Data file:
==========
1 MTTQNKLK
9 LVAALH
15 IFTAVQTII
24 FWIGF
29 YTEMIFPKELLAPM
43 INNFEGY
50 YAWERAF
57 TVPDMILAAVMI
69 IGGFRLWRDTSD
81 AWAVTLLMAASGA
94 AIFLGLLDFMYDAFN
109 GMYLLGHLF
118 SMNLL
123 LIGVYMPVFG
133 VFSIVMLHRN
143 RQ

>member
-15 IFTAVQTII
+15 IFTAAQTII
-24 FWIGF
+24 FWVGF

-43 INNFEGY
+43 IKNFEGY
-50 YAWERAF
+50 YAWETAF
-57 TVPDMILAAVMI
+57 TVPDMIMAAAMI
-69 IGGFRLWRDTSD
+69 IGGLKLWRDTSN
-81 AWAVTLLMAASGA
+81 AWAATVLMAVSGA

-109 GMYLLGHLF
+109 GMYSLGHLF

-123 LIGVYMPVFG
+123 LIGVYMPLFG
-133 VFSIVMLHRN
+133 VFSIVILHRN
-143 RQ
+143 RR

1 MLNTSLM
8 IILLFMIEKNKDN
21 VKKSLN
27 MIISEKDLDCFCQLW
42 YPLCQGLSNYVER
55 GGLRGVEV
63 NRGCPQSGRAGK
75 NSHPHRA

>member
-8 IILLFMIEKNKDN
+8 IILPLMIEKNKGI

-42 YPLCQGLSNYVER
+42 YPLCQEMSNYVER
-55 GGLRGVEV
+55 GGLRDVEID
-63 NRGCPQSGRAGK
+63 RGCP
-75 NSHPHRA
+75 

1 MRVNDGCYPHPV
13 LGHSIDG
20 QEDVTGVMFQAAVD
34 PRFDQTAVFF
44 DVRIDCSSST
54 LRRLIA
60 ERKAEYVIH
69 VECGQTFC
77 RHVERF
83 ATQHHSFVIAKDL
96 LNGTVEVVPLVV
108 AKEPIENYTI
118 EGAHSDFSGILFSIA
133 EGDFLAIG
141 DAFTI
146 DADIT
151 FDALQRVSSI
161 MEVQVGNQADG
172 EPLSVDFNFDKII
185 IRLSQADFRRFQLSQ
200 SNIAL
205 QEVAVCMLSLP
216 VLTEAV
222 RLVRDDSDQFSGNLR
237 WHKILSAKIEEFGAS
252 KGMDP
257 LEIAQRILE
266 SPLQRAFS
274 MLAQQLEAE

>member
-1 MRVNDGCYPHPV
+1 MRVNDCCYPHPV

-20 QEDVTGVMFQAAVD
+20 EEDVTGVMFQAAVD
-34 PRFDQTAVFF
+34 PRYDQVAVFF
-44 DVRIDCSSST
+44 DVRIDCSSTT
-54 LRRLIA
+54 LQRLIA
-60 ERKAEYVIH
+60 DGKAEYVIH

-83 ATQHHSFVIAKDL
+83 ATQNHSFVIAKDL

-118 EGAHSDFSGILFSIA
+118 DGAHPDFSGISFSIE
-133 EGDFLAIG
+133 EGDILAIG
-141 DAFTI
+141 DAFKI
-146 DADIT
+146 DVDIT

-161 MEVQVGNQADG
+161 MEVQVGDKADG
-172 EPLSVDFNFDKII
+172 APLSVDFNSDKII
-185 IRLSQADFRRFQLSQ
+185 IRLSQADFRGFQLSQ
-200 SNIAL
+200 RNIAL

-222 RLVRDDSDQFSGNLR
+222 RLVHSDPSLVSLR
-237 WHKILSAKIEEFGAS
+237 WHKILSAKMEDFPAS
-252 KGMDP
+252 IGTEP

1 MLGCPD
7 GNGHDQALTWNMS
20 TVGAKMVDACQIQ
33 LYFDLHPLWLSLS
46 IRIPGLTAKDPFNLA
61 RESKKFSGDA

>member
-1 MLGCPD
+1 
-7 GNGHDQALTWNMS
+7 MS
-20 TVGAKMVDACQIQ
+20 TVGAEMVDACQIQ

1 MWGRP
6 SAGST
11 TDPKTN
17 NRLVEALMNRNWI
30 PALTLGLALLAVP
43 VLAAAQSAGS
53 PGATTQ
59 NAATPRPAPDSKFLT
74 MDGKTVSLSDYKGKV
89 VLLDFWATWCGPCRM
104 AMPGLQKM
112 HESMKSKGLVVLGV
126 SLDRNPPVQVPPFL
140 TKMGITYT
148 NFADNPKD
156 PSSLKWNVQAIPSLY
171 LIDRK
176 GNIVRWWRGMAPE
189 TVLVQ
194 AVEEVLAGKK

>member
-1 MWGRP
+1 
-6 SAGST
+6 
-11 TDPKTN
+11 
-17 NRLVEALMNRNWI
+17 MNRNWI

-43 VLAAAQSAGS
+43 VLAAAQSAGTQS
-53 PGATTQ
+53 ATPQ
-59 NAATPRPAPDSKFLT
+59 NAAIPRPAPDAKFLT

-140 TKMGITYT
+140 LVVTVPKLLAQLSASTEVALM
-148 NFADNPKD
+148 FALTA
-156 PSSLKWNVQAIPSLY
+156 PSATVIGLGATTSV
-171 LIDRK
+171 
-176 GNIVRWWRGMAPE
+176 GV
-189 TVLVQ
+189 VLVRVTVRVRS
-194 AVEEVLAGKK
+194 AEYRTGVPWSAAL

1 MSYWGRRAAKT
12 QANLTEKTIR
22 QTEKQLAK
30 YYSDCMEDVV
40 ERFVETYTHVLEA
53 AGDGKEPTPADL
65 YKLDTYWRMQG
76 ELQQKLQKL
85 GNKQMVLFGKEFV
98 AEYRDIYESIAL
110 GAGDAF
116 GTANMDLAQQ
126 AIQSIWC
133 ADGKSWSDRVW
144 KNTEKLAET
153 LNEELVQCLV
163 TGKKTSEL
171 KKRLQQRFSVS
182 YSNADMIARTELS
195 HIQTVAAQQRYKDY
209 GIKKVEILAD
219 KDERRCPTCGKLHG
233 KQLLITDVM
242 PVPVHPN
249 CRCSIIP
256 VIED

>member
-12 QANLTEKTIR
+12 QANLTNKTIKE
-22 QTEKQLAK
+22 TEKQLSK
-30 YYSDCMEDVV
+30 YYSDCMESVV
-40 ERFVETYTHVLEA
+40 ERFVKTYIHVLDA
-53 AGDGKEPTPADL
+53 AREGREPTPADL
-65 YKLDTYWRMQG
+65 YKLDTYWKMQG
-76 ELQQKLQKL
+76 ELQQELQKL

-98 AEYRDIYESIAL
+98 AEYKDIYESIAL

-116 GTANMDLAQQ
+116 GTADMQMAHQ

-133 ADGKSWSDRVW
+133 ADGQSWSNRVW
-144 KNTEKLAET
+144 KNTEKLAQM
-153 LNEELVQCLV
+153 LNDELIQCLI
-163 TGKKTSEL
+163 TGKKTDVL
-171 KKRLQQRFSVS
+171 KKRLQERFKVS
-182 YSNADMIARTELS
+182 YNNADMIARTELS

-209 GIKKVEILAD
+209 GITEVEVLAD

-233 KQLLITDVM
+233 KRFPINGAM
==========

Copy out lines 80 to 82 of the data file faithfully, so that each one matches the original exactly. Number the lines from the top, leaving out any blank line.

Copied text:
205 QEVAVCMLSLP
216 VLTEAV
222 RLVRDDSDQFSGNLR